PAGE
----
We often base our work on assumptions that seem reasonable, only to find out later that those assumptions are not shared by those whom we serve. That major mis-communication affects the how people perceive the quality, effectiveness, and utility of the service that they receive.
When it comes to higher education, do students share professional educators’ assumptions about what students should get out of college – which is essentially the fundamental purpose of higher education? Apparently not. If professors think the outcome of an undergraduate education is X, while students think it is Y, then one would expect students (and payers) to be dissatisfied. Broadly speaking, this seems to be the situation we find ourselves in today.
In early December 2014, I e-mailed the note below to my university president, provost, and dean:
“A few weeks ago I gave my undergraduate students a copy of the attached file, ‘What You Should Get Out of College,’ and reviewed it with them in detail. I want to share with you their reaction to it (edited for clarity) and provide some comments and a few recommendations:
‘I’ve never seen it broken down like this before.’
‘It explains why I spend 4 years taking classes, so many of which I’ll never use.’
‘We don’t care about gen ed courses and we don’t retain information from them, other than to pass, when real world application is non-existent. And they don’t connect to that document.’
‘A lot of teachers have us do busy work, rather than making these things come alive.’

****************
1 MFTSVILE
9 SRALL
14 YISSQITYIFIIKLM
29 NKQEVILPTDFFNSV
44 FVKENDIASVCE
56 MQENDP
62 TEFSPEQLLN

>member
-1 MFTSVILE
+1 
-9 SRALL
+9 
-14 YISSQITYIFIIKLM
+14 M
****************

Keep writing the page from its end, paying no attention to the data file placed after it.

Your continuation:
‘It helps to explain why I’m here.’
‘Students cheat because the system values grades and numbers versus actual learning and retaining the information.’
‘It tells us why we are taking the courses we take.’
‘It provides the theory behind the actions [courses taken].’
‘I don’t feel valued… I feel taken advantage of. I’m a customer, and I want more relevant courses.’
‘It seems like all we’re here for is to get a piece of paper so we can get a job. [What You Should Get Out of College] helps me understand what I’m supposed to get out of college.’
‘It’s a good way to self-reflect on your studies.’
‘Courses should have more relevancy and focus on learning [rather than grades].’
‘Too many courses focus on success, while life is mostly failures – which is what we’ll actually see. Teachers should focus more on failure and what we can do about it to prepare us for the real world.’
This was eye-opening to me. The assumption that students comprehend the purpose of a university education the same as we do appears to be flawed – and thus an improvement opportunity.
My personal view is that there should be a university-wide effort to help undergraduate students understand what they should get out of their college experience, because this is fundamental to the university’s reason for existence –and which strongly connects to ensuring a successful first year, improving graduation rates, developing skills to achieve life and career goals, and so on.